A bank shot that follows a Z shaped pattern as it bounces off of two rails.
Also in the zone. Describes an extended period of functioning in dead stroke ("She's in the zone").
23 Random Essential Billiards Terms
Also simply maximum. In snooker, the highest break attainable with the balls that are racked; usually 147 points starting by potting fifteen reds, in combination with blacks, and clearing the colours. Also called a 147 (one-four-seven). In six-red snooker, the maximum break is only 75 points, due to fewer red balls and thus fewer black-scoring opportunities.
This refers to the cluster of balls remaining in a similar position to where they were within the break.
Also known as back spin, a type of spin applied to the cue ball by hitting it below its equator, causing it to spin backwards even as it slides forward on the cloth. Back spin slows the cue ball down, reduces its travel, and narrows both the carom angle after contact with an object ball, and angle of reflection off a cushion. There are several variant terms for this, including "bottom" and "bottom spin" in the US and "screw" in the UK. Draw is thought to be the first spin technique understood by billiards players prior to the introduction of leather tips, and was in use by the 1790s.
In snooker, the colour ball worth 5 points, whose spot is at the center of the table.
A game that basically cannot be lost based on disparity of skill levels; "this game is a lock for him."
This is a unique game played on a table with smaller pockets. The balls are racked in a typical pyramid, but after the break any ball can be the cue ball, and you can score by hitting a ball in or by putting the ball in after bouncing it from another object ball.
To play a shot with the stroke and speed that makes it easiest to pocket the object ball, even at the expense of sacrificing position.
The act of setting up the balls for a break shot. In tournament play this will be done by the referee, but in lower-level play, players either rack for themselves or for each other depending on convention.
29d 9h 36m 15s
7d 15h 6m 48s
15d 17h 29m 12s
The angle at which a ball approaches a rail, as measured from the perpendicular to the rail.
A pool room may refer to an establishment that is the same as a pool hall
. A private residence may also have a pool room. That would be a room in a house or a recreation room in an apartment building, hotel or condominium complex that has a room that the main activity is dedicated to playing pool.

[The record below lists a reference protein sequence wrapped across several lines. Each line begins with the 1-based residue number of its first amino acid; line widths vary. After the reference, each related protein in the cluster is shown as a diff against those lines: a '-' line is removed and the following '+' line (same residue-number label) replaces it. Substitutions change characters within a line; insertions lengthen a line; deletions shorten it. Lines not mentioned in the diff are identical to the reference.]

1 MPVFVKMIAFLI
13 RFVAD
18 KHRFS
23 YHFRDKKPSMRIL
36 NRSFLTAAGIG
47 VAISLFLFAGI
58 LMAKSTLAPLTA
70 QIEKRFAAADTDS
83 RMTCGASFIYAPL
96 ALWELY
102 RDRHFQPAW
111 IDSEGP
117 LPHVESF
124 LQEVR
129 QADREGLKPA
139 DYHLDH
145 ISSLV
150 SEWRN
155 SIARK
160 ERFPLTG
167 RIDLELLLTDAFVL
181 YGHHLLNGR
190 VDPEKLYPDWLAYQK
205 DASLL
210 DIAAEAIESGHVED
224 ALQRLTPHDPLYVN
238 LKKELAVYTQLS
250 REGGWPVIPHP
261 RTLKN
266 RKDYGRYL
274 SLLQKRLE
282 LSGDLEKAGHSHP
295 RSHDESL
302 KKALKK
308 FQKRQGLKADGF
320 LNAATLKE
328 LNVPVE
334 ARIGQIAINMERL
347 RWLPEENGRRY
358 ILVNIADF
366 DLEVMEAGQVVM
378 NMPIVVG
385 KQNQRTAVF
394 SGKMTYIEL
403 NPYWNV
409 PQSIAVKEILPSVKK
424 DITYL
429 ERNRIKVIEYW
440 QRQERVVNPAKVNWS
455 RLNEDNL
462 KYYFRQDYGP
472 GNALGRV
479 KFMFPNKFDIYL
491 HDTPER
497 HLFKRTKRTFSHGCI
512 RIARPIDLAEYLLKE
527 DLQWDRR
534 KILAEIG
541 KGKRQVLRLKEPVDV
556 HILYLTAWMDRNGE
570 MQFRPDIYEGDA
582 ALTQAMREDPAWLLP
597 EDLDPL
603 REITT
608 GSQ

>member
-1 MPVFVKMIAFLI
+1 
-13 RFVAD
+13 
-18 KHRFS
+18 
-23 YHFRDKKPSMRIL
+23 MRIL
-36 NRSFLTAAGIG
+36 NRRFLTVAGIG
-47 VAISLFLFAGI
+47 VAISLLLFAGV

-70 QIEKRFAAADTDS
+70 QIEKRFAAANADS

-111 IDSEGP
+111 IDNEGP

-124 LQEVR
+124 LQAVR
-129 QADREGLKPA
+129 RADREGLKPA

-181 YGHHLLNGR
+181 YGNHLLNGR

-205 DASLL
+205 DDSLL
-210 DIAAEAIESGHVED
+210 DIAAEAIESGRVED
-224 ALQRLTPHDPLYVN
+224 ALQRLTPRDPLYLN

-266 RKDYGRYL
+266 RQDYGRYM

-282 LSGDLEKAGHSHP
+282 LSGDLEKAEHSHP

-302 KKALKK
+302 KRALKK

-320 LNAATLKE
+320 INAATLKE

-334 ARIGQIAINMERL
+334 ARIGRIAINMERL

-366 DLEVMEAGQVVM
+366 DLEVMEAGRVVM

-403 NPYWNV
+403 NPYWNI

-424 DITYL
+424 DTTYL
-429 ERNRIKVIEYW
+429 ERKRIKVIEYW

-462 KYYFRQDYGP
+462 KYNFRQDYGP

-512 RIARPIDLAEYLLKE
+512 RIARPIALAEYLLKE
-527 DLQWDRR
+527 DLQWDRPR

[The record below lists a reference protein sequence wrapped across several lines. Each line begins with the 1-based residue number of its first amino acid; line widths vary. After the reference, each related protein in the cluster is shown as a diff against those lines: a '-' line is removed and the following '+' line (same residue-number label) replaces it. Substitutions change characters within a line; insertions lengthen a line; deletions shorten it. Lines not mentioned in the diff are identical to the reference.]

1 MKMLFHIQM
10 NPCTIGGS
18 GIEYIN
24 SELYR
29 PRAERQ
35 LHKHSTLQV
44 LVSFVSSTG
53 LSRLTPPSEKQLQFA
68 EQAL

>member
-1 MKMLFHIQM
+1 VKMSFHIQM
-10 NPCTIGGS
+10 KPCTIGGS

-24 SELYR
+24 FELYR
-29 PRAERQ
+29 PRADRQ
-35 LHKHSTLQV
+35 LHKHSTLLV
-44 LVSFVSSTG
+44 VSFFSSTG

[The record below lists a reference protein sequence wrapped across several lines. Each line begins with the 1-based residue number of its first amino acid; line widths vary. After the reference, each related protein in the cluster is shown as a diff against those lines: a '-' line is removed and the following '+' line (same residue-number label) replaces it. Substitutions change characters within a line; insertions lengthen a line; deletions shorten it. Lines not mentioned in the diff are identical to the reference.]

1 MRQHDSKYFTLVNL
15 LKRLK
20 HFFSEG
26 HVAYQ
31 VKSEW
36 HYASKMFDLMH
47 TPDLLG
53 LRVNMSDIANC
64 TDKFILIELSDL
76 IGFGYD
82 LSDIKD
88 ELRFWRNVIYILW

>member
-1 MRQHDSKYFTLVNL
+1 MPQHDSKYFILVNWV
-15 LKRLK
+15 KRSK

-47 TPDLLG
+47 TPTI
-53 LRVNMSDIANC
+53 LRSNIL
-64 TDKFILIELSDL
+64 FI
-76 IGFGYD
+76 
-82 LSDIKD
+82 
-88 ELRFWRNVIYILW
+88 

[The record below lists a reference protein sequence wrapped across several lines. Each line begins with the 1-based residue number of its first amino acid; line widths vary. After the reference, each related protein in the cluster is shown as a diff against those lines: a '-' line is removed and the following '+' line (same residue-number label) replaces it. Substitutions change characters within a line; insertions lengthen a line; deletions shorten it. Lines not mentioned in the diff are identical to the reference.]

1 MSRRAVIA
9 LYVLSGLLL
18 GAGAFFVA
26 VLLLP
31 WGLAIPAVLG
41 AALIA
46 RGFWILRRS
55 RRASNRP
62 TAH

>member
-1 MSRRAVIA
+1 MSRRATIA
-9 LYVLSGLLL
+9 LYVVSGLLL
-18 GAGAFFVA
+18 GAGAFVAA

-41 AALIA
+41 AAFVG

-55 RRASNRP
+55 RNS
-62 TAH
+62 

A description of play in carom billiards games in which the balls remain widely separated rather than gathered, requiring much more skill to score points and making nurse shots effectively impossible, and making for a more interesting game for onlookers. Most skilled players try to gather the balls as quickly as possible to increase their chances of continuing to score in a long run.
In snooker, the highest-value baulk colour, worth 4 points.
Usually a one-piece cue freely available for use by patrons in bars and pool halls.
Used when describing perfect play. "as if the balls had strings on them"
Given to the opposite player after a scratch on the cue ball has been played. This means the player with the cue ball in hand can position it wherever on the table he pleases. Sometimes there are restrictions as to where on the table the ball can be placed: in the kitchen, within the half circle, within the D. This is also known as cue ball in hand.
A defensive action taken when a player either has no "makeable" or "high percentage" shot or chooses to leave his opponent in a difficult situation. It is a legal shot and is not considered to be dirty pool. A safety must still conform with the rule concerning hitting the correct ball first and striking a rail afterwards. If a correct ball is accidentally pocketed while playing safe, the shooter must continue to shoot.
This is an object sometimes placed underneath the cue tip.
A shot that has a positive outcome for the player, although it was not what the player intended. Examples of flukes include an unexpected pot off several cushions or other balls having missed the pocket aimed for, or perhaps a lucky safety position after having missed a pot. Compare fish and slop; contrast mark (sense 3) and call. It is customary to apologise to one's opponent if one does this.
12d 18h 29m 33s
12d 22h 15m 56s
12d 22h 15m 56s
The three-foul rule describes a situation in which a player is assessed a defined penalty after committing a third successive foul. The exact penalty, its prerequisites and whether it is in place at all, vary depending on the games. In nine-ball and straight pool, a player must be the told he is on two fouls in order to transgress the rule, and if violated, results in a loss of game for the former and a special point penalty of a loss of fifteen points (plus one for the foul itself) in the latter together with the ability to require the violator to rerack and rebreak. In Irish standard pool and English billiards, it is a loss of game if a player commits a third foul while shooting at the black. In snooker, three successive fouls from an unsnookered position result in forfeiting the frame. Repeat fouls from a snookered position are quite common - Dave Harold holds the record in a competitive match, missing the same shot 14 successive times.
A highly skilled hustler making money gambling while traveling. Fast Eddie Felson in The Hustler was a road player. One of the most notorious real-life road players is Keith McCready.
This is a particular shot where the potential for a miscue is higher because of the amount of draw that is attempted on the cue ball.
This is a game played with the same balls and similar scoring methods of carom, but with pockets on the table, and more scoring opportunities awarded when certain balls are sunk in combination.
This is to miss your shot but either luckily or on purpose leave your opponent with nothing to shoot at.